2. Balance

As authors we’re likely interested in social media as a way to connect with potential readers.  In a way, our twitter feed is one big sales pitch for ourselves.  However, that doesn’t mean that we can use our twitter feed as a constant advertisement for our stuff.  Well, okay, yes, we can. But who’s going to care?

When I first signed up with twitter, I looked up the author G. Wells Taylor’s feed.  Now let me preface what I am about to say with this:  I love G. Wells Taylor.  The man is an inspiration as an independently published writer, and I will take every chance I can to encourage people to read his stuff.  In fact you should go to right now and download his book When Graveyards Yawn.  It’s fantastic work and it’s totally free.  BUT.  The man does not understand Twitter.  Oh, sure he obviously comprehends the mechanics of the whole thing, but he has no idea how to connect with people.  His twitter stream is just a soulless stream of sales pitches for his work.  One tweet after another about, “This book is available here,” and “Go check out my latest and greatest” etcetera ad nauseam.  Consequently the man has an extremely small following compared to what his platform could be considering the quality of his books.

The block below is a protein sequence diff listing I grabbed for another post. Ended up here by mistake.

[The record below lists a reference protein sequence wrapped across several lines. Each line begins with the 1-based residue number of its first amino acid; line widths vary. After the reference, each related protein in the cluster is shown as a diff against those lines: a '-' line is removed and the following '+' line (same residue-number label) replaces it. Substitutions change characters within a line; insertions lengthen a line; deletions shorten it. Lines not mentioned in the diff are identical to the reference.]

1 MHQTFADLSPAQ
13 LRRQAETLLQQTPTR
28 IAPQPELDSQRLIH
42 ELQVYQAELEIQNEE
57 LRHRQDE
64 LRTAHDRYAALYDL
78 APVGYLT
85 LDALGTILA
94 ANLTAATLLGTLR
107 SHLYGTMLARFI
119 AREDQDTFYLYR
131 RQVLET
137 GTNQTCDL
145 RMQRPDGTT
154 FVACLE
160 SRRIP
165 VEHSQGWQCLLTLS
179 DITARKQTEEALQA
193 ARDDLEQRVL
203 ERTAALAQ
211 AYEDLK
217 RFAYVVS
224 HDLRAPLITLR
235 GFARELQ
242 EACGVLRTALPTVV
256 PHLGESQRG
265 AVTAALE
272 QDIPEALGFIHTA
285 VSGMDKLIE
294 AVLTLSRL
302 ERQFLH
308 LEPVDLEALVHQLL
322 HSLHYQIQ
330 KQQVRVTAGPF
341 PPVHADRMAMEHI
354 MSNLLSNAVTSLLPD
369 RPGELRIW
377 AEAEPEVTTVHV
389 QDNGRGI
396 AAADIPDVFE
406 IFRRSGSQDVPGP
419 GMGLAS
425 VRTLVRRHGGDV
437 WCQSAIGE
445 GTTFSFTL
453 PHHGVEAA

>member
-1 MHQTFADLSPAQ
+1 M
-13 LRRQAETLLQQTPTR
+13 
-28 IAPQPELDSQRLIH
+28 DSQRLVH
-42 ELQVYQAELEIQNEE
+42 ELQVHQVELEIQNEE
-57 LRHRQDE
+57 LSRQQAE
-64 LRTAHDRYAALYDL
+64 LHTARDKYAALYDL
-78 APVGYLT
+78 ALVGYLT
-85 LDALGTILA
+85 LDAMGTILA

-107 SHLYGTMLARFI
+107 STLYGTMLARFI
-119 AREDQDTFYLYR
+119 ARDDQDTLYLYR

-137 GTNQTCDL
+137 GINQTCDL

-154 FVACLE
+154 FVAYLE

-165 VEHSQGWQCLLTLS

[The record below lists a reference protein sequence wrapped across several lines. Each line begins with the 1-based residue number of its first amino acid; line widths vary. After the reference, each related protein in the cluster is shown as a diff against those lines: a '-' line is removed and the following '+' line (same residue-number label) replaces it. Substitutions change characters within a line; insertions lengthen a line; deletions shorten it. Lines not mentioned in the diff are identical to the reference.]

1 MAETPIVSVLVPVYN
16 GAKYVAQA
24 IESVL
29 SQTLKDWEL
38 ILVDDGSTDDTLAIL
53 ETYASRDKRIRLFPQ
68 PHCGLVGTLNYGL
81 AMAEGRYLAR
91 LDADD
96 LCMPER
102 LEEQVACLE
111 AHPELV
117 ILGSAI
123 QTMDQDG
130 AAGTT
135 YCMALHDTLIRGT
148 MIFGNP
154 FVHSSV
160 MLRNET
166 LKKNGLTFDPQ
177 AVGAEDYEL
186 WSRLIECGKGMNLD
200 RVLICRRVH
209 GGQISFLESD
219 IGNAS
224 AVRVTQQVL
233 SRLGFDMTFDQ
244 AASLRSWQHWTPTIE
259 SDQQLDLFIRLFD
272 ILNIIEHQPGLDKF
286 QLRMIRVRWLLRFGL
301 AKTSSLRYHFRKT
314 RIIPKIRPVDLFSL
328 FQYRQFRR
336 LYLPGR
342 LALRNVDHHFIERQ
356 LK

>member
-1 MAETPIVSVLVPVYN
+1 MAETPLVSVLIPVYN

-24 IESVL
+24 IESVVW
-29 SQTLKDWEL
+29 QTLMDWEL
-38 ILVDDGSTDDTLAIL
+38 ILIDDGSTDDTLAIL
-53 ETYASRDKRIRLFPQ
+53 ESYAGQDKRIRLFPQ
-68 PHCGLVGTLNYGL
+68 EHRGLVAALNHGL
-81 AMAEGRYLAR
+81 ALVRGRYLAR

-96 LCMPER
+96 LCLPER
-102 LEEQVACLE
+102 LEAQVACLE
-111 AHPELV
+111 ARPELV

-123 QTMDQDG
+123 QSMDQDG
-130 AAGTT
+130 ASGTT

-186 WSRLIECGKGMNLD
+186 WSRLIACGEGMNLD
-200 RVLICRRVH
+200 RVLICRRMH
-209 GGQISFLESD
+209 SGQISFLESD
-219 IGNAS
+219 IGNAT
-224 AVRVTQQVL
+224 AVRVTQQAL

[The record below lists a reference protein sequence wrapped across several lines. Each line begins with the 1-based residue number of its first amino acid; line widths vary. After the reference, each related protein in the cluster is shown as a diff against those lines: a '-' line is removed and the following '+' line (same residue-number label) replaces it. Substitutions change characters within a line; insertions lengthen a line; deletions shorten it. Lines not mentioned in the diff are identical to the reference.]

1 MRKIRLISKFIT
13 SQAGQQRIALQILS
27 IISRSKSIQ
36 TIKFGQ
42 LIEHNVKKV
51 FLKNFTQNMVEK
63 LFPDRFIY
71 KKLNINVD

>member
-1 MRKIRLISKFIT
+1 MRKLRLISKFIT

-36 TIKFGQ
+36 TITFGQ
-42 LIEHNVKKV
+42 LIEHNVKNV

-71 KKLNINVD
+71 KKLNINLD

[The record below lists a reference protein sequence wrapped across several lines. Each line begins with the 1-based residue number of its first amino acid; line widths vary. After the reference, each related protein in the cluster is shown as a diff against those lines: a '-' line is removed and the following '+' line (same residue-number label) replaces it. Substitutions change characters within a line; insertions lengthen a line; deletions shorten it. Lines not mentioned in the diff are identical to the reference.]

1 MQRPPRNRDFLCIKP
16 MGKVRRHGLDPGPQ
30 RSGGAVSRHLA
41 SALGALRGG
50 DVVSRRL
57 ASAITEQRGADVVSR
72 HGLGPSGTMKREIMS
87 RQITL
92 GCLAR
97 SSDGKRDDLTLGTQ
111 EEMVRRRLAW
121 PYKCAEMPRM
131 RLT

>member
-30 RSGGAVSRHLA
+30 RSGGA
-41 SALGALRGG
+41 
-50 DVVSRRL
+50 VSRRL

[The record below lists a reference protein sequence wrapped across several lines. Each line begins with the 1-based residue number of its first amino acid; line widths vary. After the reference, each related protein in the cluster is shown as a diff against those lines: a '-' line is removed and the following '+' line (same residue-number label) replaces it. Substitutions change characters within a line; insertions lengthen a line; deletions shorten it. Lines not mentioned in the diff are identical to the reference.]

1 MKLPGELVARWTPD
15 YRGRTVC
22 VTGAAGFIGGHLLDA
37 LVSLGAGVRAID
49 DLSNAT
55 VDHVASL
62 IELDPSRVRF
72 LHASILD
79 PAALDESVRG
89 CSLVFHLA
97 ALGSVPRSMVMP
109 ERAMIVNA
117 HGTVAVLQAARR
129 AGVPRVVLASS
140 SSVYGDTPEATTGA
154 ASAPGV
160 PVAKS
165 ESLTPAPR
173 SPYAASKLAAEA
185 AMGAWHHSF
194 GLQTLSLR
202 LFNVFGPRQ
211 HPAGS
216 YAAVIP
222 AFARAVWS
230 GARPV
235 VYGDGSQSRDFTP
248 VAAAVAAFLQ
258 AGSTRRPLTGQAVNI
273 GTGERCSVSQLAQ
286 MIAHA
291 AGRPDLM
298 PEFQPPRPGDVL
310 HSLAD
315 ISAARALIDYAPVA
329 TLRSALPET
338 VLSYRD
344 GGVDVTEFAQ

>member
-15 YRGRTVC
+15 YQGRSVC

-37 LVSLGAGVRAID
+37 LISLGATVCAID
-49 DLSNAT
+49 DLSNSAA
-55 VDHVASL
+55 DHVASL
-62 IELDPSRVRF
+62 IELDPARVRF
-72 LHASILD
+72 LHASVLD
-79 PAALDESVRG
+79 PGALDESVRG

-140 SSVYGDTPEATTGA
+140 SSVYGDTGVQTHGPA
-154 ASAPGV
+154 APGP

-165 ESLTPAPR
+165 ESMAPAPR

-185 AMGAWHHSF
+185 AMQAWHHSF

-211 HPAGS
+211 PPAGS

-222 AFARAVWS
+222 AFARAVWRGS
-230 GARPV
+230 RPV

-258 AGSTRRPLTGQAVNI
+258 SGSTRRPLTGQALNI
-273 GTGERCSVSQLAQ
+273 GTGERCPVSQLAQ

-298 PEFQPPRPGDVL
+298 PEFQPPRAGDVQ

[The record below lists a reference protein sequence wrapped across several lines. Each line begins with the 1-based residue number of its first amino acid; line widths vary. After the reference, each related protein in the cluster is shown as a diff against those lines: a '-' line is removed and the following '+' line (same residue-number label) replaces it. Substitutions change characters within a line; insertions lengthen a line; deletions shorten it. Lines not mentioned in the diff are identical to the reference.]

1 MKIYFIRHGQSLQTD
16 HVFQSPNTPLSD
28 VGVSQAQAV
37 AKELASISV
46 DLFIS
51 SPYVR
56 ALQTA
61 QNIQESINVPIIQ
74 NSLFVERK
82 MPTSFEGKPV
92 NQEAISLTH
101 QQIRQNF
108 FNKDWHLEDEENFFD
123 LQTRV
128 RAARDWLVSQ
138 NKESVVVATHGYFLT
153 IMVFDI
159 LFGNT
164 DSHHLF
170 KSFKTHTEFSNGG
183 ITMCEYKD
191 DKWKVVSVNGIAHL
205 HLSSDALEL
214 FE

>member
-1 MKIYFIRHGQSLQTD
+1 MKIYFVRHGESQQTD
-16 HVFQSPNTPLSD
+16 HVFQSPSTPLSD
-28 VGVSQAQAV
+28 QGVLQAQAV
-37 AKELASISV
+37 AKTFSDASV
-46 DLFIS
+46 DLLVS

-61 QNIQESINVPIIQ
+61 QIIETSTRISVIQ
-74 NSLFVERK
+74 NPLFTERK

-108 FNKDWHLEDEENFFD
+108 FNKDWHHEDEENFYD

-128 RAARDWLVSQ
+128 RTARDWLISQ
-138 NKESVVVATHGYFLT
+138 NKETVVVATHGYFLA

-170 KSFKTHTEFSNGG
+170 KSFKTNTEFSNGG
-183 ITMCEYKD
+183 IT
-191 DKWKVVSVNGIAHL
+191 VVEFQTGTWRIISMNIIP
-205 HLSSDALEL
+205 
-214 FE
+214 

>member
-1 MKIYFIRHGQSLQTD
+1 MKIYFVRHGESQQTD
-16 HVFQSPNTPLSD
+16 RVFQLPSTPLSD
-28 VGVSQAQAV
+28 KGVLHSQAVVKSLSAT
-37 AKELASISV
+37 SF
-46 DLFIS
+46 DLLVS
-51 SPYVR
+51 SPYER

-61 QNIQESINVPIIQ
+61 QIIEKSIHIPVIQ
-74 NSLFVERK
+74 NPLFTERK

Sure, it’s fine to link to your stuff from time to time, but you need to remember to tell people that there’s a person behind the pitch, hopefully a person that they’ll like and connect with.

On the other hand, if you spend all your time talking about the funny thing your dog did, I’m not going to connect with that either.  This is where the balance comes in.  If you are a writer, I am following you because I am interested in you as a writer.  If you spend all your time talking about banalities, I’m going to be turned off fast.